Celebrities are constantly registering for trademarks to protect and

monetize off their brand, but they take advantage of trademark laws. Although

certain trademark registrations are justified and necessary for brand

protection, others are not. Furthermore, allowing celebrities to have hundreds

of registered trademarks does nothing to achieve the purpose of trademark


This Note is about how celebrities excessively register trademarks for

their names and catchphrases. First, this Note discusses the background of

trademark law, including the difference between ® and TM. In addition, this

Note explains the ways in which celebrities can sue under the Lanham Act –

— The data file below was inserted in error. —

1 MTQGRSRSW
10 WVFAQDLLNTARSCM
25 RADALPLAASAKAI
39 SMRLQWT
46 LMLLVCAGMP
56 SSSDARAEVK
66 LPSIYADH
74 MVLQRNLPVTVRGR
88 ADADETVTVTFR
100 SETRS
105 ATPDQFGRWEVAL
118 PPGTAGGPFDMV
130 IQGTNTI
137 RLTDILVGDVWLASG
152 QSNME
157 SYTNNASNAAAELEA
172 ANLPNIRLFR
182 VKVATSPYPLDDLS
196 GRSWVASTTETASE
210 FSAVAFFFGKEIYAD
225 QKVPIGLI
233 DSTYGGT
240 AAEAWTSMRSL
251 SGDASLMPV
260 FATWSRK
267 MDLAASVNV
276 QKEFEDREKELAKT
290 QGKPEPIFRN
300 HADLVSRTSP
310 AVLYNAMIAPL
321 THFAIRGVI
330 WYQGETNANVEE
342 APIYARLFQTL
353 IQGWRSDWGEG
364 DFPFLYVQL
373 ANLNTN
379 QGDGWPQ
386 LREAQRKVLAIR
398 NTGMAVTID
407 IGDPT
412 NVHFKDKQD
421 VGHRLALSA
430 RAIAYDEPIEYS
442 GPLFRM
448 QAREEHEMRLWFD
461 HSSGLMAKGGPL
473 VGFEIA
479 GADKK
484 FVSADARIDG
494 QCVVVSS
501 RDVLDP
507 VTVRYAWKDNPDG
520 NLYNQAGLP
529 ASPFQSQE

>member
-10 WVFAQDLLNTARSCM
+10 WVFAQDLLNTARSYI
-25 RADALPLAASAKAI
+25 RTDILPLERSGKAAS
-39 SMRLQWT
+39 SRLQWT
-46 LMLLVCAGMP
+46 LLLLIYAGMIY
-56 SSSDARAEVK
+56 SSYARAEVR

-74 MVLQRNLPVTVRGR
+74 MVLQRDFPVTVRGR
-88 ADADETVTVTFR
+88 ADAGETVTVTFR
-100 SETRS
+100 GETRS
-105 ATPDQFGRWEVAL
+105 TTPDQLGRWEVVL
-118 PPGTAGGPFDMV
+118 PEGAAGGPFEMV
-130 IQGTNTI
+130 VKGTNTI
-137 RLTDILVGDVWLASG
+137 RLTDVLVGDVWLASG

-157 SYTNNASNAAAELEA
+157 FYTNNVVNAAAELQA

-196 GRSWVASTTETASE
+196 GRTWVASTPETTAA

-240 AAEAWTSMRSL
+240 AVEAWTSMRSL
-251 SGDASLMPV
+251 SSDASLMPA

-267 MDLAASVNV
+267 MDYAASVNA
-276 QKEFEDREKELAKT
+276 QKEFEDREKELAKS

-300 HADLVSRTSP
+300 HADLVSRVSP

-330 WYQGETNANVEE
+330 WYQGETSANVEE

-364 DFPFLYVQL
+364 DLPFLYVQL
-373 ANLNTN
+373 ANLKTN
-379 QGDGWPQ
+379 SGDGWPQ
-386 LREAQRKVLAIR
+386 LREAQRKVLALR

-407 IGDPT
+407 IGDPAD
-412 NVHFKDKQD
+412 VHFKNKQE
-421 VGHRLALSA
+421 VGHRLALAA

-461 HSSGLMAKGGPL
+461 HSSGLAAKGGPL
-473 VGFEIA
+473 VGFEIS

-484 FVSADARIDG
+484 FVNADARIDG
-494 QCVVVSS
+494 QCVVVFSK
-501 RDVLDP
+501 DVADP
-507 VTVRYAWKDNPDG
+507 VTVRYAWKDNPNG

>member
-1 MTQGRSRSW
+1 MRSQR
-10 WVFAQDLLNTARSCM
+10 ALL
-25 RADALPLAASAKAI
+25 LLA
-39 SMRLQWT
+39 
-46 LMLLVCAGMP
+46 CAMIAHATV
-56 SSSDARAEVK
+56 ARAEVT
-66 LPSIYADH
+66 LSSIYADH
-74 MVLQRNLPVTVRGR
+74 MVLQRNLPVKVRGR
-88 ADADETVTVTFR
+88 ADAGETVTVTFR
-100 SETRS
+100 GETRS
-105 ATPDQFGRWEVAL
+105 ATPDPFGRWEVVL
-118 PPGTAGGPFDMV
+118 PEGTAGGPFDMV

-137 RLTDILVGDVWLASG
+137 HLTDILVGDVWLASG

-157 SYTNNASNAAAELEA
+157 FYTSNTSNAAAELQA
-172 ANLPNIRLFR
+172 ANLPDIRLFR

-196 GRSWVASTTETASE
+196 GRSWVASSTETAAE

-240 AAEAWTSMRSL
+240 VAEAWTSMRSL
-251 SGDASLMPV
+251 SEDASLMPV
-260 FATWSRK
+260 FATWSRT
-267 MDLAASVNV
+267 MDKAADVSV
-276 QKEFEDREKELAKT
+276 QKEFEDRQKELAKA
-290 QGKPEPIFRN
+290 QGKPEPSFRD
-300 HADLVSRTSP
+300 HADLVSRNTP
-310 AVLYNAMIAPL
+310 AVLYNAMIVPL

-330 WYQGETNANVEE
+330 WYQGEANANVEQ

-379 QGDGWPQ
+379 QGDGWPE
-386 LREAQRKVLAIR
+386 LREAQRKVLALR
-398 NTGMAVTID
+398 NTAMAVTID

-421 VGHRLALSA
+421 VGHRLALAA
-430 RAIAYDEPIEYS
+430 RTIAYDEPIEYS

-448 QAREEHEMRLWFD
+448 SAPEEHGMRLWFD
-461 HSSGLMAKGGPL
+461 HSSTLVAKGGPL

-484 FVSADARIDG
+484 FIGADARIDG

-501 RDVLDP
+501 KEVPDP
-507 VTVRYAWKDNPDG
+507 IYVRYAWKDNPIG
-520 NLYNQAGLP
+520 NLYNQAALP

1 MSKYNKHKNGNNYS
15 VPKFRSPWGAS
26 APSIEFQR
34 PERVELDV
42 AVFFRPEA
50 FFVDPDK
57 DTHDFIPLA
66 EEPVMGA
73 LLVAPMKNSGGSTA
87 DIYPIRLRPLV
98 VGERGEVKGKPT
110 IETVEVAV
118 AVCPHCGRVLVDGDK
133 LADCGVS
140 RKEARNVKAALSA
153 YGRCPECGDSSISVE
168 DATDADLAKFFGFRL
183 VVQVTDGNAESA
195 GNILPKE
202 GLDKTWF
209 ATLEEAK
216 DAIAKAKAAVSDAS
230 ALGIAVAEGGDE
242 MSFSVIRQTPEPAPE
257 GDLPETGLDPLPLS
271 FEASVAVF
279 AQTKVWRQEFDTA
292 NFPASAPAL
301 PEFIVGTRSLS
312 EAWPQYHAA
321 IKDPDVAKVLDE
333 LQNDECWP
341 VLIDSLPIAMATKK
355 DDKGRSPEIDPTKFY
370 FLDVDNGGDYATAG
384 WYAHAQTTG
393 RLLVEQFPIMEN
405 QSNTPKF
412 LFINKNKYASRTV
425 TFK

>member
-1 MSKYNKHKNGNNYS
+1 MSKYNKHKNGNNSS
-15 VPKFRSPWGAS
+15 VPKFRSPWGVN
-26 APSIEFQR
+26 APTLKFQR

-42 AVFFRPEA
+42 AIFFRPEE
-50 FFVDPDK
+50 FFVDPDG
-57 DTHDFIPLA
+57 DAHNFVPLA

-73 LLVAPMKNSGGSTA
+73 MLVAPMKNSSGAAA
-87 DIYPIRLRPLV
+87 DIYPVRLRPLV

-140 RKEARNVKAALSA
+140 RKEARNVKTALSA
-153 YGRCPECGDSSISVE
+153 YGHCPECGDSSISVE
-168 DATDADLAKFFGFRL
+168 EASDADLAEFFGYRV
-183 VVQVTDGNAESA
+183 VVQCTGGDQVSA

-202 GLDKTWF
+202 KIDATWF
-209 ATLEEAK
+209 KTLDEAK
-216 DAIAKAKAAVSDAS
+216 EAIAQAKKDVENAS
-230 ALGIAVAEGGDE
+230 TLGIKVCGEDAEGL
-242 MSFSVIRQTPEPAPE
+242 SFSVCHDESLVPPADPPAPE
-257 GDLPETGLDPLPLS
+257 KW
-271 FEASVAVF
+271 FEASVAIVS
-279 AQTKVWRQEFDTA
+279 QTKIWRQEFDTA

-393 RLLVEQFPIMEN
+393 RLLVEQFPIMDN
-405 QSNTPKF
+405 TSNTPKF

Federal Trademark Infringement, Federal Unfair Competition, and/or Federal

Trademark Dilution. The criteria that must be met in order to register a

trademark is also discussed. Next, this Note examines how some trademarks

are allowed to be registered while others are not. Lastly, this Note contends

that there is over-protection of celebrities and trademark law can be too generous

at times, which disadvantages non-celebrities and small businesses.

This note suggests that celebrities should not be allowed to have trademark

protection for a name or phrase if they are not already producing, selling, or

distributing products with the mark. In addition, celebrities should not be

allowed to register just their first name and should not be allowed to register

catchphrases that are common strings of words. With these proposed solutions,

the current law would have to change in order for the U.S. Patent and

Trademark Office to be stricter when deciding which marks should be registered.

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